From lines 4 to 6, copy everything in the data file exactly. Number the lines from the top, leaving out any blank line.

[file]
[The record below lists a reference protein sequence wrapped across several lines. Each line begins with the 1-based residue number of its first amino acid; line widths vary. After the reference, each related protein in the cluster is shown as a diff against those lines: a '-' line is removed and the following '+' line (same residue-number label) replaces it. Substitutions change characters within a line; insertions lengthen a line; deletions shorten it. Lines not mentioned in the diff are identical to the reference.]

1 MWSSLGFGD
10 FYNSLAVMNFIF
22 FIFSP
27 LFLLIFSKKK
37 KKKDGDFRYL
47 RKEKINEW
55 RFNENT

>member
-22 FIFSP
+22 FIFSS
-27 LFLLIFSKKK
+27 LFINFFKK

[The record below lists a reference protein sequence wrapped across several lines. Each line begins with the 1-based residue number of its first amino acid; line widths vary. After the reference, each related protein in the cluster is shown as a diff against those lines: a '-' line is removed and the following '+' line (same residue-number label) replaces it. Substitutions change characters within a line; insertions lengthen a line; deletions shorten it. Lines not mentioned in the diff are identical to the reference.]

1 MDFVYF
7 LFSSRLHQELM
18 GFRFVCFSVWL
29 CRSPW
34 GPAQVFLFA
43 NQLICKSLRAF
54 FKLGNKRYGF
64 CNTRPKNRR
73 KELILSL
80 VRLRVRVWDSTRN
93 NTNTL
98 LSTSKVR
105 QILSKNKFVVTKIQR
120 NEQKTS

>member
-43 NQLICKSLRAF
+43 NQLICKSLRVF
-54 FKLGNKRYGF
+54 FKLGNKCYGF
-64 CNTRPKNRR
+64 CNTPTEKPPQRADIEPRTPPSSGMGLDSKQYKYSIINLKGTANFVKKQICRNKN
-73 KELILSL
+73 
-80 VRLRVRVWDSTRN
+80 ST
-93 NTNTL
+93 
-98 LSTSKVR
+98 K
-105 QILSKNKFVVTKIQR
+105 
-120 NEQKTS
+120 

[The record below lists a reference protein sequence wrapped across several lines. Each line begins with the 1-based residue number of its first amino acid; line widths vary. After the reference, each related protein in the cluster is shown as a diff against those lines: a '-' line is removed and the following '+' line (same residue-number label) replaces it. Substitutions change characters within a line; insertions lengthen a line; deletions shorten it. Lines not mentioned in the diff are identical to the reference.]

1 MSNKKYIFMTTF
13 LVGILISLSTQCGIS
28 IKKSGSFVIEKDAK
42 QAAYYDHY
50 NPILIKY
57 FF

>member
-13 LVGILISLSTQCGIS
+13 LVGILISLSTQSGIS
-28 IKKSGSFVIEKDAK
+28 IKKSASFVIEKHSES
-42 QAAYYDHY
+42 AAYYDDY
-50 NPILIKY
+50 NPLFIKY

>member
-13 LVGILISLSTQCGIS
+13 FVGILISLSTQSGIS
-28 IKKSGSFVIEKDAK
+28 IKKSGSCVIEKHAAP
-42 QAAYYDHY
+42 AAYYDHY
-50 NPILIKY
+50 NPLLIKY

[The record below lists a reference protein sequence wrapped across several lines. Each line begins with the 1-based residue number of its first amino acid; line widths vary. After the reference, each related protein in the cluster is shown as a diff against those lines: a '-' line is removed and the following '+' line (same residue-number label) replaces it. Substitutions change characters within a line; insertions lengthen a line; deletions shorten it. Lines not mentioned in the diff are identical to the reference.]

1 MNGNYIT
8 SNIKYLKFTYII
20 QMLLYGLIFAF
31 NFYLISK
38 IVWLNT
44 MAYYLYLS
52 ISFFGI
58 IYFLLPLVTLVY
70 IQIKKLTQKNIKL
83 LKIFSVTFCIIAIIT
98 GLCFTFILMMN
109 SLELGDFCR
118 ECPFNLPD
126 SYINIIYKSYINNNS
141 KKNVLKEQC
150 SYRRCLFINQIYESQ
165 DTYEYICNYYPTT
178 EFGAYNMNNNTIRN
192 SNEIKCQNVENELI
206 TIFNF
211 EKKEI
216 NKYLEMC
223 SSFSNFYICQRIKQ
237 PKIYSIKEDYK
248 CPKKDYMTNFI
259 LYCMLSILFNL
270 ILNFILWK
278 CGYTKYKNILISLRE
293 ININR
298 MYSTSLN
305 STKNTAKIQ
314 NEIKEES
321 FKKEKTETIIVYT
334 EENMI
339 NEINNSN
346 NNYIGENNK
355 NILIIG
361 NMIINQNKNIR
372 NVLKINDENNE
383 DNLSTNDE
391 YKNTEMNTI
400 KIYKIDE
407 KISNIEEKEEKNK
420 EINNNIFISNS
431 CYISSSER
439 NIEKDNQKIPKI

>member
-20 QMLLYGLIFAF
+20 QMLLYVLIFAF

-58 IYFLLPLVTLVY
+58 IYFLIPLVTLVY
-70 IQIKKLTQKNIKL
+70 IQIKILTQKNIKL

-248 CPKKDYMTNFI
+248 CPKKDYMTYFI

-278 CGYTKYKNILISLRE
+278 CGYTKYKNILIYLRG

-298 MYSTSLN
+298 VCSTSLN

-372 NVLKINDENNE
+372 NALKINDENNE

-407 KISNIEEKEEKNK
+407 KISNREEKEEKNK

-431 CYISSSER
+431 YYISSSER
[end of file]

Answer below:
22 FIFSP
27 LFLLIFSKKK
37 KKKDGDFRYL